MDI shows love of Rockefeller land, and its owner



MOUNT DESERT Fulfilling his long-standing plans for his Seal Harbor property, David Rockefeller Sr. announced Friday that he will contribute Little Long Pond and approximately 1,000 acres of fields, woodlands, carriage roads, streams and hiking trails surrounding the pond to the Mount Desert Land and Garden Preserve.

The announcement was made in a tent overflowing with more than 200 well-wishers in a field adjacent to the pond.

The tract is one of the largest privately held parcels on Mount Desert Island.

Rockefeller gift (13)

David Rockefeller Sr. left, and his daughter Neva Goodwin, enjoy the applause as it was announced Friday that 1,000 acres of land around Little Long Pond in Seal Harbor will be given to the Mount Desert Land and Garden Preserve in honor of Rockefeller’s upcoming 100th birthday. PHOTO BY DICK BROOM

David MacDonald, member of the Land and Garden Preserve board and president of Friends of Acadia, spoke about the special nature of the gift.

“Each of us has our own special memory, our favorite trail, the reason why we love this place. We love the land, but we truly also love the landowner,” he said.

Addressing Rockefeller directly, he continued, “The affection we have for you and the admiration we have for you and your family and what you’ve done, it’s what I think about when I’m walking around this property. It enriches every hike I take here and I think is the reason why many of us hold the land very dear.”

Neva Rockefeller Goodwin, David Sr.’s daughter and chairman of the Mount Desert Land and Garden Preserve board, said no changes in the traditional free public access is planned. “For the foreseeable future, use and access will continue exactly as it has.”

David Rockefeller Jr. said that his sister Eileen had realized the gift amounted to ten acres for each year of David Sr.’s life. “It’s amazing to think how much has changed [in 100 years], but also how much has stayed the same and how much will stay the same because of this act of my Dad’s and so many other people who have supported this park and public places on the island.” He credited three generations of Rockefeller women “with the help of their men … when asked, “for being good stewards of the Little Long Pond property. They include his father’s mother, Abby Aldrich Rockefeller, who created her extensive namesake gardens on nearby Barr Hill, his mother and his father’s late wife, Peggy Rockefeller, and, more recently, Goodwin. “I’m very grateful to all of them,” he said, noting he could not tell the difference between a zinnia and an azalea.

He also praised all the people that work for Green Rock, the company formed to maintain family properties, for their hard work and dedication.

David Rockefeller Sr. spoke of his deep ties to Mount Desert Island beginning when he was brought here by his parents when he was just an infant. “Seal Harbor, maybe more than any other locations I can think of in the world, has been important to me since I first came here when I was three months old in my parents’ hands.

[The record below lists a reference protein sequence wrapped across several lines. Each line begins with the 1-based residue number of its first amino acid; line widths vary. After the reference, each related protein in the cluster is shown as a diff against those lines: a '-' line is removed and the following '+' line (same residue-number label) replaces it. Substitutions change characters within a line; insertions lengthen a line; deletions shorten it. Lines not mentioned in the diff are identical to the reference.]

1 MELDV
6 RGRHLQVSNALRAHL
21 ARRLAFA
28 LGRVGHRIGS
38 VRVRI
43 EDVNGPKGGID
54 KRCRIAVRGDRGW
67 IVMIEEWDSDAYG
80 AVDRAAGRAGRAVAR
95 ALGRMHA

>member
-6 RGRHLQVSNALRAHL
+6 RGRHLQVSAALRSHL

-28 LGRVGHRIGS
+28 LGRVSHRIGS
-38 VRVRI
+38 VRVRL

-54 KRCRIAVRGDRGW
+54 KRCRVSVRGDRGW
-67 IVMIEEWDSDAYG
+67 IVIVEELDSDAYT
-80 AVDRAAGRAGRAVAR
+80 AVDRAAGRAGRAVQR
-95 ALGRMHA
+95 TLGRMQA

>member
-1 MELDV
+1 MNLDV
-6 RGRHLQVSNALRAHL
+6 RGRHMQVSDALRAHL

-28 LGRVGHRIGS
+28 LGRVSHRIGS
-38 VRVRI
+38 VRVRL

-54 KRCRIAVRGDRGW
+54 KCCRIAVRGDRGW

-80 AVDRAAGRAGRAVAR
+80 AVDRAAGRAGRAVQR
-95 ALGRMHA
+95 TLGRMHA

“It has continued to be wonderful because of what each of you have done. I want to thank you for that and hope that your interest will continue. My love to you all, my gratitude to you all and my expression of hope that we can keep on, for a time at least, working together.”

This map shows the property in Seal Harbor that will transferred to the Mount Desert Land and Garden Preserve. IMAGE COURTESY ROCKEFELLER FAMILY

This map shows the property in Seal Harbor that will transferred to the Mount Desert Land and Garden Preserve.
IMAGE COURTESY ROCKEFELLER FAMILY

David Rockefeller Sr., an international banker and philanthropist who has summered in Seal Harbor since his birth on June 12, 1915, decided to announce the transfer as part of his 100th birthday celebration. His parents purchased their first home in Seal Harbor in 1910.

For decades, carriage roads and hiking trails on the land, which abuts Acadia National Park, have been open to the public. While bicycling is allowed only with permission, the Rockefeller family has allowed people to walk dogs on the land off leash. Unleashed dog are not allowed in Acadia.

“My father’s generosity will ensure that Little Long Pond and the beautiful land and trails around it will always be open to public access for walking, hiking, horseback riding and the other outdoor activities that are an important part of the allure of the beautiful state of Maine,” Goodwin said. “What a grand and appropriate way for this wonderful man to celebrate his 100th birthday.”

The land to be transferred will stretch from the preserve’s present property on Eliot Mountain, eastward to Barr Hill and the Stanley Brook Road, with the exception of the Abby Aldrich Rockefeller Garden and some other properties, which will be made public in the future. The transfer of the 1,000 acres is contemplated to be completed this summer.

The Mount Desert Land and Garden Preserve is a 501 (c) (3) public charity, governed by a 25-member board of directors, with a mission of “preserving, for public enjoyment, the aesthetic and spiritual heritage of certain horticultural and natural landscapes on Mount Desert Island.”

The preserve operates, in addition to various buildings and other structures, two gardens in Northeast Harbor built by lifelong Northeast Harbor resident Charles K. Savage, who preserved the plant collection of Beatrix Farrand, the renowned landscape architect, with financial support from David Rockefeller’s father, John D. Rockefeller Jr.

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